There were 37 1904 model B's built. For a long while, it was thought that none did survive. However, enough bits and pieces did survive and a lot of restoration work has managed to bring the number from zero to 2. One is owned by a BCA member in California and volunteers are working on the second in Flint.

Regards, Dave Corbin

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Dear AK Buickman:

There's a very good book about Flxble with production figures available by Robert Ebert. A "must have" book if you have a Buick with a Flxble conversion.

Regards, Dave Corbin

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I believe I know which 1965 Wildcat Hearse/ambulance you speak of. If it's the one I tried to buy from the guy, he's got a far higher value system on that car than it's really worth. When I asked if he was willing to sell it, he said no, but he'd trade for a 50's Cadillac ambulance, or top notch hearse. Ahem, but that Buick is worth 1/5th the Cadillac....not a good deal. I never found another to make an offer on. Sad.

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Dear Dave,

I once saw a photo of 5 or 10 1904 Buicks lined up in the street outside the factory and wondered what happened to them all. Thank you for the update on the two still in existence.

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Greetings.................

Anymore rare Buicks and/or parts, engines, etc.?

It would be a very interesting thread.

People may have a lot of treasures in their garage to share.

A lot of Buick history.

I have a few myself.

Thanks,

Marty

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Certainly not the among the rarest but a model that's not seen often and not even listed in most litterature, the 1965 and 1966 Wildcat Custom 4 door sedan model 46669.

The 1980 LeSabre Turbo is another rare sight, I saw just one, many years ago in the local shopping center and I saw it for sale in Montreal some time ago.

lesabreturbo1.jpg

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Certainly not the among the rarest but a model that's not seen often and not even listed in most litterature, the 1965 and 1966 Wildcat Custom 4 door sedan model 46669.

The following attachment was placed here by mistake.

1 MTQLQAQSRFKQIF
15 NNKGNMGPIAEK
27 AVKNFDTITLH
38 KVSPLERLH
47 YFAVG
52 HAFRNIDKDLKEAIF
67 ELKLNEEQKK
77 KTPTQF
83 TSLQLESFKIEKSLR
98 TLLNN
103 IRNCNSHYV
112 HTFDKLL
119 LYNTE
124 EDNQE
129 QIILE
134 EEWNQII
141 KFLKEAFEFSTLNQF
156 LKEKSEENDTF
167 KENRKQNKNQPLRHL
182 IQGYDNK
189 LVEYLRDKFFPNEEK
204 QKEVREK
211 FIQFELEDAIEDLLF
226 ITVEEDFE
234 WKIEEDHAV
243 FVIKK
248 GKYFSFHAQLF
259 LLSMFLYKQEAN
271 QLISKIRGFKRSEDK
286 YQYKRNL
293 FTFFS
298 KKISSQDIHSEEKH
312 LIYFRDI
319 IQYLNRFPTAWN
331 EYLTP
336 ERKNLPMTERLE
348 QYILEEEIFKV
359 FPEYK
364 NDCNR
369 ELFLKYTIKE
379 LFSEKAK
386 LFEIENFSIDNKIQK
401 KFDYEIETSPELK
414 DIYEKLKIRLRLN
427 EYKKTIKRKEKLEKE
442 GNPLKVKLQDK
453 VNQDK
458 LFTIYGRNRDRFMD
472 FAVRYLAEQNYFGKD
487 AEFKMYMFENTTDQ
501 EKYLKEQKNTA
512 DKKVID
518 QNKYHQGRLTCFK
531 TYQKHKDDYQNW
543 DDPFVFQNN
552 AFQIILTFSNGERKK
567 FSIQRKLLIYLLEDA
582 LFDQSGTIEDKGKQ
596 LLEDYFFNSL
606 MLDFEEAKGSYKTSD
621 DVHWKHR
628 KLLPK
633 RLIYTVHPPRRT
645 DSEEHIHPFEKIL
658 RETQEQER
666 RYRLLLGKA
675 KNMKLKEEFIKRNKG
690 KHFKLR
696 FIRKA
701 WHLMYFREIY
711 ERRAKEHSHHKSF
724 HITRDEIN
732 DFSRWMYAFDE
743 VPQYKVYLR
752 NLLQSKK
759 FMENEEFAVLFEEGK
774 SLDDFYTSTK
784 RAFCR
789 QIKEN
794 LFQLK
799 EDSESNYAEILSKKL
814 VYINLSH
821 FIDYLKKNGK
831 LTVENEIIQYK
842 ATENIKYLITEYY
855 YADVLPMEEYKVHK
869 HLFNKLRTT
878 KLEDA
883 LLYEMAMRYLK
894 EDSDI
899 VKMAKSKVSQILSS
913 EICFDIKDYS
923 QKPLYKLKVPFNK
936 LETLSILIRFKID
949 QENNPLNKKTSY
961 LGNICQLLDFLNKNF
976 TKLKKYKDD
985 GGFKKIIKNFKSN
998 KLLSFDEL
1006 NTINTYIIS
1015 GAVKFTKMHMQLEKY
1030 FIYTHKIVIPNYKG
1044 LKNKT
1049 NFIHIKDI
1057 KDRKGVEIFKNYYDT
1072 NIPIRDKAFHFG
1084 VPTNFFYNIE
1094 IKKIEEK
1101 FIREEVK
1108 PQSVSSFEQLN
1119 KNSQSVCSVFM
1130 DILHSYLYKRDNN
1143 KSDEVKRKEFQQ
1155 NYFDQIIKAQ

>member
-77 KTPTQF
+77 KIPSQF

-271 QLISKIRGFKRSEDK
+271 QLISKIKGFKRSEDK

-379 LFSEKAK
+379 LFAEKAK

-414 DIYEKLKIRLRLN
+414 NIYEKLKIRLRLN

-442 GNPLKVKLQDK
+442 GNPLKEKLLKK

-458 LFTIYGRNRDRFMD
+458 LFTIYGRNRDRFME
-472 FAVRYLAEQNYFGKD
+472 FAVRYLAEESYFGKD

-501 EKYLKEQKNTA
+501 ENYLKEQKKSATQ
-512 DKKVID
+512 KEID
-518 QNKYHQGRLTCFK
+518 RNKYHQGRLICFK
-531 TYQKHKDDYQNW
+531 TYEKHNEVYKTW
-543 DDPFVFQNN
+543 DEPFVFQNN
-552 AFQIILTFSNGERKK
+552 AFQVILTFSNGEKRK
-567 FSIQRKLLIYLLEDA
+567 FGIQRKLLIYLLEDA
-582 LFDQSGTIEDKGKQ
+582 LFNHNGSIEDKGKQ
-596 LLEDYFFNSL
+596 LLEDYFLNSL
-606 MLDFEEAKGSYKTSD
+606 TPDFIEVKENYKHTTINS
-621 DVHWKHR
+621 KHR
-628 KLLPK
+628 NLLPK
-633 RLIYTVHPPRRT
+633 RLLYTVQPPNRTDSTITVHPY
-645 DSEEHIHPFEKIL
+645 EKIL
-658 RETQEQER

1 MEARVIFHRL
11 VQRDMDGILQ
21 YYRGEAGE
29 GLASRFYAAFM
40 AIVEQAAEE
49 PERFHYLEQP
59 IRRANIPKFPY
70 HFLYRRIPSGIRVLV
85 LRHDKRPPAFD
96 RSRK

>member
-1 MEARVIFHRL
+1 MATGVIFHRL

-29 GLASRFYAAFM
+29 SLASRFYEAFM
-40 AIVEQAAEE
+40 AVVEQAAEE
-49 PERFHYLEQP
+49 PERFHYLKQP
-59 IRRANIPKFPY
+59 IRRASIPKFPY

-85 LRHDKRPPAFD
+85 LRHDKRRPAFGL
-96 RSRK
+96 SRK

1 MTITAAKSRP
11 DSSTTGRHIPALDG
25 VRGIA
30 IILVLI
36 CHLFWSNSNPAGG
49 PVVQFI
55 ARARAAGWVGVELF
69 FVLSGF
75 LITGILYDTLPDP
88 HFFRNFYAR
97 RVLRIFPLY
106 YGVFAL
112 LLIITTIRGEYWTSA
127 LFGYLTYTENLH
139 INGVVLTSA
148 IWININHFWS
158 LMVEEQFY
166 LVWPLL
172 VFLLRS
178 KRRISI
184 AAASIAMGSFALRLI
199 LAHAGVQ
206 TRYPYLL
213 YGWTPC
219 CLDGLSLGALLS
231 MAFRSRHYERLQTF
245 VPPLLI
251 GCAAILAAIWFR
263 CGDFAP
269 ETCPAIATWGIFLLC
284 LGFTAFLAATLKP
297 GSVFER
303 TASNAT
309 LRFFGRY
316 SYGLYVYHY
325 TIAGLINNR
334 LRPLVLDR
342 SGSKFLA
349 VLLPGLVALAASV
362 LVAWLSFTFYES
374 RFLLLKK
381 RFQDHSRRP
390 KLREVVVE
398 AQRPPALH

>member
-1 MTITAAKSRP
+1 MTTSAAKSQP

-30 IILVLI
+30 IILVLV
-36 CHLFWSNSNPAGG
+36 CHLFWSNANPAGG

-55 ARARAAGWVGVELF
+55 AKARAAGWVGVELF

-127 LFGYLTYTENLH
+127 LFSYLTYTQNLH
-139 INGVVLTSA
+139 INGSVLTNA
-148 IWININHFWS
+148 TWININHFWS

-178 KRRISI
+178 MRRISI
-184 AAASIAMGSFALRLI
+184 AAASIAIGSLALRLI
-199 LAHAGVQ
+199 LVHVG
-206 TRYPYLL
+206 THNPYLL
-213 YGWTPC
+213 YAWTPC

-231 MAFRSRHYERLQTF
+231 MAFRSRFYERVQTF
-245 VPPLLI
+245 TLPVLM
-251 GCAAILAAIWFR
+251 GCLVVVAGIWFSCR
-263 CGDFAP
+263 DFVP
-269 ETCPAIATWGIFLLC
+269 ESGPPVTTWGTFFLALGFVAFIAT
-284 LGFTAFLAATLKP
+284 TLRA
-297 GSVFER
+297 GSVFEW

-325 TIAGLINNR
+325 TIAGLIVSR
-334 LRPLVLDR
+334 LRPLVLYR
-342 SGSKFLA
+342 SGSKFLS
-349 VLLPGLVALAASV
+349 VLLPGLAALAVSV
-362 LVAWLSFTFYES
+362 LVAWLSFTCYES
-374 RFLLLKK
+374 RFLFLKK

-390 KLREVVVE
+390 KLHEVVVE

The 1980 LeSabre Turbo is another rare sight, I saw just one, many years ago in the local shopping center and I saw it for sale in Montreal some time ago.

lesabreturbo1.jpg

OOOhh...I like. Don't remember the last time I saw one of those.

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Parts wise I have the engineering master carb for the 1982 3.8 turbo motors. Still has all the passages in the blocked open mode for final flow testing, and still has it's hang tag attacked that says customer as simply "Buick".

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There was a '64 or '65 Wildcat convertible here at the all-GM show in August that had a factory 4-speed... I'll post some pictures later.

What about the Y-job? :)

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Certainly not the among the rarest but a model that's not seen often and not even listed in most litterature, the 1965 and 1966 Wildcat Custom 4 door sedan model 46669.

The 1980 LeSabre Turbo is another rare sight, I saw just one, many years ago in the local shopping center and I saw it for sale in Montreal some time ago.

lesabreturbo1.jpg

Zut alors! C'est belle! :)

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I would think that the 1953 Buick Roadmaster Riviera 2 door hardtop is a pretty rare Buick. 50th anniversary model and just below the Skylark on the list. Not sure of the overall numbers but I had quite a bit of trouble finding parts for it.

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22,927 according to Standard Catalog of Buick, assuming I made no transcription error.

Of course, survival rate over 50 years later is another thing altogether. I'm sure it would still be easier to get parts for the rarest of '53 Chevs than a 76R.

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Let's see.................

"D" cylinder heads (nailhead)

"D" exhaust manifolds, two versions

2 X 4 intake manifold, "X" code, aluminum, higher than stock

Marty